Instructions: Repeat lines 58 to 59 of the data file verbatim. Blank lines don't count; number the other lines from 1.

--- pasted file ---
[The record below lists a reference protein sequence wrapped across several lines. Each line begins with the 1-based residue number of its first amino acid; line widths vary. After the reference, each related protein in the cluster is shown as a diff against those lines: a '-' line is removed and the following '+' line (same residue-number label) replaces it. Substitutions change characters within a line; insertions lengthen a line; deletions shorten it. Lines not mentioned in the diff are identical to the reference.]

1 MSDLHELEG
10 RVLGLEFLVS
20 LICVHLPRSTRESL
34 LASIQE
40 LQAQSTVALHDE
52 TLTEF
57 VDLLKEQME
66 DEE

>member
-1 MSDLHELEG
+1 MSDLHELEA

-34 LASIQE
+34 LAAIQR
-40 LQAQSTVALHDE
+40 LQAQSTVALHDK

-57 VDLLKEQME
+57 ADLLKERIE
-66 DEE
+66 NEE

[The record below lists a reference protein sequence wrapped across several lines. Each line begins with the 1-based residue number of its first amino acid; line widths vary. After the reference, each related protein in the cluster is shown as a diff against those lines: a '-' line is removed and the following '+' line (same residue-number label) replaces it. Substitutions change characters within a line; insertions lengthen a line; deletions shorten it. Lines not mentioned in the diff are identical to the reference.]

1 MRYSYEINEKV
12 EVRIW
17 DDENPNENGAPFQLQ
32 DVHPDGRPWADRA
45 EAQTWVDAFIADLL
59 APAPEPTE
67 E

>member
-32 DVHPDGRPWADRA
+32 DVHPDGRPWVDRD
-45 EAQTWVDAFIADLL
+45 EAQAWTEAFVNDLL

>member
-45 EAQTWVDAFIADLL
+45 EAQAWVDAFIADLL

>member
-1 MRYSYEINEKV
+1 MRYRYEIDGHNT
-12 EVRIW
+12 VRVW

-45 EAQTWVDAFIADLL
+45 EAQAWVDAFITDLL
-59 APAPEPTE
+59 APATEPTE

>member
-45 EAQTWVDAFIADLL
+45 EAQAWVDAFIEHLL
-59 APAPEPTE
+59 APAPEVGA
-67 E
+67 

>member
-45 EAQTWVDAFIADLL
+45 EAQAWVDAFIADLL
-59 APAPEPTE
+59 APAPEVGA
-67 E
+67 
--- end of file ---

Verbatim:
-67 E
+67 